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The Invisible Cabin

Using custom-designed cabins that blend seamlessly into the woods, Canadian company Arcana offers getaways meant to reconnect people with nature.


By Rachel Gallaher

Images by Andrew Latreille

glass house cabin in the woods

Arcana's innovative tiny cabin is only 275 square feet and blends seamlessly with its surroundings.



At the end of 2019, architect Michael Leckie of Vancouver’s Leckie Studio, was approached by entrepreneurs Alan Gertner and Jeremy Hill about joining them in a venture to help people connect with nature.

They had an idea to create a series of micro-cabins in the wilderness and knew that Leckie had a passion for the outdoors and experience with prefabrication and off-grid construction (he is behind the Backcountry Hut Company). The resulting venture, Arcana, offers a group of tiny, mirrored cabins that blend into the surrounding woods that can be rented for a rejuvenating time out of the city and a way to reconnect with the natural world.


“I had originally met Alan in 2019 at the Interior Design Show in Toronto,” Leckie says. “We met at the trade show when the Backcountry Hut Company was introducing our prefabricated, flat-packed, kit-of-parts cabin system, The Great Lakes Cabin, as the featured ‘concept home.’ Alan purchased the prototype at the show, and it was then disassembled and re-assembled on his off-grid island in Georgian Bay.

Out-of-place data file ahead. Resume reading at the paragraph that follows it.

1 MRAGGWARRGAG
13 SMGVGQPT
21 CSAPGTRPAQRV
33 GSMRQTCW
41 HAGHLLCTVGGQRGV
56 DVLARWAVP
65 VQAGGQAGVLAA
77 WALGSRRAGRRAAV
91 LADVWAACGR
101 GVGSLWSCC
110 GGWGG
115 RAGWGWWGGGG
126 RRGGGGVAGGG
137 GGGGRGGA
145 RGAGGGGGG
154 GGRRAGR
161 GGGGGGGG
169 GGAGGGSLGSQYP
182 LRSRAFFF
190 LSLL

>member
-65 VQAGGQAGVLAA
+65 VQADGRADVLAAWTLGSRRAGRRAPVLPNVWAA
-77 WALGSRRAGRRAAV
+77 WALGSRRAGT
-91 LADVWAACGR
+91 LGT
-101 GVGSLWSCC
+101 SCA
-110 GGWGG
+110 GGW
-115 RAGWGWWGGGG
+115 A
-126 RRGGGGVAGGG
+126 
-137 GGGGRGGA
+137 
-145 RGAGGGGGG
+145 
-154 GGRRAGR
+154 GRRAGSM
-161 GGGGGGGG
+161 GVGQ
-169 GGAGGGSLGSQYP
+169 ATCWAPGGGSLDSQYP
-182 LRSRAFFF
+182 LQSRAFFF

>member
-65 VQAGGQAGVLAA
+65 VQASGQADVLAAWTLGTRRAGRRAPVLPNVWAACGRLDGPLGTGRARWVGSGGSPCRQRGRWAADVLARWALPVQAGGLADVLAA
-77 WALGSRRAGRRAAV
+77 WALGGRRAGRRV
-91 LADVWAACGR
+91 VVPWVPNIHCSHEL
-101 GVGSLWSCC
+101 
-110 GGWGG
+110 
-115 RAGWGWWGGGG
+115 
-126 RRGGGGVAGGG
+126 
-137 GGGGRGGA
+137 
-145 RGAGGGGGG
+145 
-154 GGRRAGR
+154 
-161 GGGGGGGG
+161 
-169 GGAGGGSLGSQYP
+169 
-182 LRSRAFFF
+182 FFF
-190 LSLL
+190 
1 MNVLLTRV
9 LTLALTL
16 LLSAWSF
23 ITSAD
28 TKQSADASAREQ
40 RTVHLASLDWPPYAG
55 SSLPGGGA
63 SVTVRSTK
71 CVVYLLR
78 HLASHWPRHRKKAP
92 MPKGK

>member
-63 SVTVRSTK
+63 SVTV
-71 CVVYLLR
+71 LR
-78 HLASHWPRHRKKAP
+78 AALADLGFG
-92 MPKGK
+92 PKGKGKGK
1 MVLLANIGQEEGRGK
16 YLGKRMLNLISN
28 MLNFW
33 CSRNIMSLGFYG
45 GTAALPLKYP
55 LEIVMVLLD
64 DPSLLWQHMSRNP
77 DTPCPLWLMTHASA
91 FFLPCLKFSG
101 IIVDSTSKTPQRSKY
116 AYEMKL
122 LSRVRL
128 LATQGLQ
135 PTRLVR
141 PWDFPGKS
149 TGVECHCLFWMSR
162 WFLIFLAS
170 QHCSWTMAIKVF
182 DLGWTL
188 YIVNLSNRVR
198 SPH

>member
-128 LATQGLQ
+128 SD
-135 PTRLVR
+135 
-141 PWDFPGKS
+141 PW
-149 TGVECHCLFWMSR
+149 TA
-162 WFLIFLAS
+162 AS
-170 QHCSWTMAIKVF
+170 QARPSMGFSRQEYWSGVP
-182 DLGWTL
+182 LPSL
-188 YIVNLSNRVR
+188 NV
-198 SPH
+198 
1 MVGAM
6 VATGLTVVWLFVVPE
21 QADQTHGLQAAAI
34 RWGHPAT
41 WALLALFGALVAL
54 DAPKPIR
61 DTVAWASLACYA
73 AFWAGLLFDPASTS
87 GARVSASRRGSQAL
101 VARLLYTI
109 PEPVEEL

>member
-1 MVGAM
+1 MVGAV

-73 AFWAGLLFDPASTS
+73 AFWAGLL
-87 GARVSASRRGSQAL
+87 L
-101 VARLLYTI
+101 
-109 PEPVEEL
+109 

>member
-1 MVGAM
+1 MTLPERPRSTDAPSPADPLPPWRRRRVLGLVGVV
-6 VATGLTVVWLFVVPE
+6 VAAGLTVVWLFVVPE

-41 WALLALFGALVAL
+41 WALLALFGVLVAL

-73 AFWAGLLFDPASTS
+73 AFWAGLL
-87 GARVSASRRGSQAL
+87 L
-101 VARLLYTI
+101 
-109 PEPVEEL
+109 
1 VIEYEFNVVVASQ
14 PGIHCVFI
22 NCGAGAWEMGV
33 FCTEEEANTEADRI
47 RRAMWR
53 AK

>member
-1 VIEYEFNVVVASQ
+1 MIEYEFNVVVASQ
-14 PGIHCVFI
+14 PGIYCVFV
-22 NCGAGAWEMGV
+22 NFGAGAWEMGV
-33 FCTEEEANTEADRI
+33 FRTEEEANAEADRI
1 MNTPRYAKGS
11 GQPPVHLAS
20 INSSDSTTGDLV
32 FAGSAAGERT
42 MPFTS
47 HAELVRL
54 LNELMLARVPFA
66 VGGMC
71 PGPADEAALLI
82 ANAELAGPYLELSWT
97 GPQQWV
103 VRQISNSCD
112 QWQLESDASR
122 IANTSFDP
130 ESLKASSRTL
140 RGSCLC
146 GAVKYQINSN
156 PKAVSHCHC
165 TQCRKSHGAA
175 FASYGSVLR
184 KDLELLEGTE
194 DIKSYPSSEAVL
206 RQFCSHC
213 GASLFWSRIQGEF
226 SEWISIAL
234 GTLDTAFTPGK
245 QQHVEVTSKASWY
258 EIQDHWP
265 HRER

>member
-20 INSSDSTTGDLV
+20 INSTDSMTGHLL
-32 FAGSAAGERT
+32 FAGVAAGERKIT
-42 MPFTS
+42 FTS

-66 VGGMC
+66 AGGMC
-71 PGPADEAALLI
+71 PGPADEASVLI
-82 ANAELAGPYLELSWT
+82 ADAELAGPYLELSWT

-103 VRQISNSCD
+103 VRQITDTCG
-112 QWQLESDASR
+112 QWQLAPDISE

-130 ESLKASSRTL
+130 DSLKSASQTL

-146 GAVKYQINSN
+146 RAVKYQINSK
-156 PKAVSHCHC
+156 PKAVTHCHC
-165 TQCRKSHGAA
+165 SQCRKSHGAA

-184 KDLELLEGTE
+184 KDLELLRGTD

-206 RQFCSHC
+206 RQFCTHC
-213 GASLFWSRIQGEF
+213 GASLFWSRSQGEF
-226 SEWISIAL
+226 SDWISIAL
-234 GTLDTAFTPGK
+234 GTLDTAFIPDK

“Through that build process Alan and I came to be friends,” he continues, “and he and Jeremy approached me with the possibility of becoming a founding partner in Arcana. The fact that the three of us shared a common set of values, including a life-long love of nature, design, and innovation, made it feel like a natural fit.”


modern bedroom in tiny house with views of nature

Amenities include a queen-size bed, a table, and a micro-kitchen.



Launched earlier this year, Arcana’s first site is located two hours northwest of Toronto, on naturally forested land. (There are plans to build on additional across North America in the future). Situated in small groups, the 275-square-foot cabins are clad in reflective, polished stainless steel and are virtually invisible in the surrounding forest. (“The metal cladding uses an innovative, slightly distorted, reflection that helps to protect birds and wildlife from injury,” Leckie says. “Additionally, we worked with FLAP Canada on a custom, subtle film, applied to the cladding to prevent bird strikes.”) Minimalist interiors feature a panoramic prominent picture window at one end, and amenities that allow for a multi-night stay: a queen bed, table, compact kitchen with sink and cooktop, and a bathroom with toilet and shower. Interiors are entirely wood-lined (maple for the prototype) with black steel accents, and each cabin also has an exterior private deck and fire pit.


“The Arcana cabins are designed to be virtually invisible in the surrounding landscape, allowing guests to feel as close to nature as possible,” Leckie says. “The idea of bringing people closer to nature was the core idea, and as we brought on additional co-founders, we expanded the vision to returning humanity to the wild. We’re ultimately creating experiences designed to bridge urban and rural, to heighten your connection to, and awareness of, the supernatural.”



architect designed cabin in the woods, glass house interior glow

A deck porch and a fire pit complete the experience.



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